I say small tomatoes.
We’ve finally had some of those days that we wait for all winter — days when you don’t have to think about layers or wool or even socks, for that matter. Days when the humidity is just enough to keep the air warm in the shade, and a breeze off the fjord sweeps through just when it gets to be too much. Weather such that the first thing you do in the morning is open the door to the veranda, and maybe, just maybe, if your baby takes an early nap you can sit outside and have your coffee with a bit vitamin D before getting started on cleaning up after the weekend.
Know what else you can do in this weather? Hang your laundry up outside, eliminating one component (i.e. the drying rack) of the obstacle course that is our living space. And not to get housewifey again, but the line outside can manage a load or two more than the rack inside — just an added bonus.
So we were especially pleased that summer descended upon us and stayed for a few days last week when our friend from Minneapolis Chris Cullen made the long journey to spend a week with us and our craziness. Not to plug Chez Lyngstad specifically as a 5 star get away (because believe me, the odds of getting fresh baked pastry in the morning here are very closely intertwined with numbers of children and hours of sleep), but if I was looking for a place to go to slow down, soak in sun, green space, and quietness, central Norway would be it. Aside from the just general niceness of having a friend come to visit, a significant and refreshing bonus is seeing the country through new eyes again. And man, is it pretty here.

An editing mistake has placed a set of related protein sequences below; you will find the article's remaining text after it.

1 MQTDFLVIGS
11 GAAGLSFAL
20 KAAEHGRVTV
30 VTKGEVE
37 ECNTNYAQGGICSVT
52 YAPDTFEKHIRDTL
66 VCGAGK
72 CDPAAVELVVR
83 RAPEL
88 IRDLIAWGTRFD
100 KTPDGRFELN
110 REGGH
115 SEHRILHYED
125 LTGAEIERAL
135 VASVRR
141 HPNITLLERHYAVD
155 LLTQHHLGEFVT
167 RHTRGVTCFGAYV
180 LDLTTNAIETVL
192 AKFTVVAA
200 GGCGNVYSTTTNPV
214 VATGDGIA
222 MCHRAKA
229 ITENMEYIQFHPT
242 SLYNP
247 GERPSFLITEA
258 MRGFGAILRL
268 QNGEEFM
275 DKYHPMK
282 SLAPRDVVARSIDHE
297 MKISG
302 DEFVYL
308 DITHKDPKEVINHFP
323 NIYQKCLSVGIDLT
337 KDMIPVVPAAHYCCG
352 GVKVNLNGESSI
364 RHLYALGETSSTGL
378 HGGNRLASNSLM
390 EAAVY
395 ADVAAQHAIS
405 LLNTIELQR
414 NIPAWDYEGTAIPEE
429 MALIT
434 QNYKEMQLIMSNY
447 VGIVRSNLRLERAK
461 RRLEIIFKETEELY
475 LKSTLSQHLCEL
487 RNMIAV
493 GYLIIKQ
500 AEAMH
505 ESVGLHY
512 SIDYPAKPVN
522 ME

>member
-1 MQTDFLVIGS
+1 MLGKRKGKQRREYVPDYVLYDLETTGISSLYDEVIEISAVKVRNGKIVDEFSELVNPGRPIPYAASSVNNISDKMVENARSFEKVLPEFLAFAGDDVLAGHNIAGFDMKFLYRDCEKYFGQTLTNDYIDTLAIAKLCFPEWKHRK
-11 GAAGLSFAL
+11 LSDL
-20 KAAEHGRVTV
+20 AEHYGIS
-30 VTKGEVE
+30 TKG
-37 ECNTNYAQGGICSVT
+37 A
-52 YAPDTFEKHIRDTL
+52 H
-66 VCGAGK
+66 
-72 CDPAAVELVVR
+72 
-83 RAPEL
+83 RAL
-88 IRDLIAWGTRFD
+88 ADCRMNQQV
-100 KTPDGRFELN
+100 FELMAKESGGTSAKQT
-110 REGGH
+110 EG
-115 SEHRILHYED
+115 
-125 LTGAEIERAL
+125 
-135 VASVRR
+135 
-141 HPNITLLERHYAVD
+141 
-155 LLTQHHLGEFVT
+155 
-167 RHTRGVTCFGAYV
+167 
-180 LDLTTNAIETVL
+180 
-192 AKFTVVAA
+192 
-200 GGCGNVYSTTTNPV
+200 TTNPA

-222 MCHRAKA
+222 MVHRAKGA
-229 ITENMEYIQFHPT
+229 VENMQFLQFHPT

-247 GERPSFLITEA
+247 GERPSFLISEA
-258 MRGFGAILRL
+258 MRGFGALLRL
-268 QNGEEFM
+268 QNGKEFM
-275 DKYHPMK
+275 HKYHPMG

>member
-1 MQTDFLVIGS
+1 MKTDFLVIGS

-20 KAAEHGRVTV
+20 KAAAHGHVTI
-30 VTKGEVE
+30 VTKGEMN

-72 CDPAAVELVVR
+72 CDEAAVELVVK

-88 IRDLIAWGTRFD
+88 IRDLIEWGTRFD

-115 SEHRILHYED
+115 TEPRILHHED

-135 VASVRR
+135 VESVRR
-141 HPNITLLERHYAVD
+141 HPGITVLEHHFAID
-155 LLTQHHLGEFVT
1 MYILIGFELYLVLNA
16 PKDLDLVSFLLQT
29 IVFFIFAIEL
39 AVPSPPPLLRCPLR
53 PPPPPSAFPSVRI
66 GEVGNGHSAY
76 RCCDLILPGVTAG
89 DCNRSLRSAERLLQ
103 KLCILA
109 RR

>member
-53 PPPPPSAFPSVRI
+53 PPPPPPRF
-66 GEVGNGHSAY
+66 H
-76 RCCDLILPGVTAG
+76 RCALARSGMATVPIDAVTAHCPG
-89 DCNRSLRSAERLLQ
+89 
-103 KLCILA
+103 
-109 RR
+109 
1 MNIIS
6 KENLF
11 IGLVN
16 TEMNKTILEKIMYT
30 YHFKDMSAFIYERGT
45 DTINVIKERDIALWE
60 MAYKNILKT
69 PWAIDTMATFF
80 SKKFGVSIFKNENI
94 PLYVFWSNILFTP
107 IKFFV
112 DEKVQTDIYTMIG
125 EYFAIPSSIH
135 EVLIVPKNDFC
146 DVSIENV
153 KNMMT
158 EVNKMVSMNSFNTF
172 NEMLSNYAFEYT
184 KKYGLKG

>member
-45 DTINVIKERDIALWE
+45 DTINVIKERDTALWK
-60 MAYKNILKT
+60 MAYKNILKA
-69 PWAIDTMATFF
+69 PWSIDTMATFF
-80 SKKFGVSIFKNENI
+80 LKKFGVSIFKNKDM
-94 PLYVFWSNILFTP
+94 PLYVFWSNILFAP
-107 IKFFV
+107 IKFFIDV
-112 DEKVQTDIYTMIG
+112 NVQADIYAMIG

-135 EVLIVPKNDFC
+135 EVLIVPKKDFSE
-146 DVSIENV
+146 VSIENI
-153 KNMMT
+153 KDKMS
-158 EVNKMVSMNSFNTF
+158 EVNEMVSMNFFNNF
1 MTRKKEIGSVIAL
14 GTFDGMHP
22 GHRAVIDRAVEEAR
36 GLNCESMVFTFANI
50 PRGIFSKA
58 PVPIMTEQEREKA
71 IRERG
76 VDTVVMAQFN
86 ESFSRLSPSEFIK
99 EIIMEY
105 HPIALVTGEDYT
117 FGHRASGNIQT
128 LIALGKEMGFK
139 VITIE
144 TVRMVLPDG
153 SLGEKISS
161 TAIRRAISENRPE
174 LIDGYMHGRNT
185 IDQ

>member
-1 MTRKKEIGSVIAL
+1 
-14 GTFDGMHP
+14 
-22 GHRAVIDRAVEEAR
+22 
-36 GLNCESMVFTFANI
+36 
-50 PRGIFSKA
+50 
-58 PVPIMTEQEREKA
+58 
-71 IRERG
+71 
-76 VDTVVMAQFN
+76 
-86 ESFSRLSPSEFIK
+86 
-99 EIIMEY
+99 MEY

I’ve always thought that when you no longer appreciate the beauty of a place, or just plain get used to it, it’s probably time to move on. I am not ready to move again quite yet….so consider that our open invitation to help me keep seeing fresh. So tusen takk for coming to stay with us, Mr. Cullen!
No, not us. Well, yes, we as a family have also been transplanted, but that’s not what I’m talking about. Maybe later if there’s time. Yesterday we gave our tomato seedlings new homes…kind of like getting your own room after sharing with siblings for a loooong time. They’d sprouted and grown up in a 1 liter ice cream container on our window sill for the past 2 months or so, and things were just looking a little bit crowded.
This is our second attempt at growing tomatoes in pots. Our first attempt, on our apartment balcony in Minneapolis, was successful until the bearing-fruit stage. At that point the squirrels came in hordes and stole what was shaping up to be a really lovely crop. The image of Bjørn dashing through the apartment in his underwear waving a large stick and shouting at the squirrels will be forever the image I associate with that particular tomato-growing endeavor. This year our nemesis will not be the squirrels (I’ve seriously seen 2 in the nearly 6 months we’ve been here), but the weather. Cold and cloudy are not a good combination for tomatoes, I think. Or any summer garden plant, for that matter. A friend gave us some pumpkin seedlings which grew beautifully…until I transplanted them and put them outside. They’re still alive, but not looking so happy. I have definitely learned this spring that pansies totally dig the cold and the rain. Ours are so thrilled with the weather they seem like they’re about to hop out of the pot.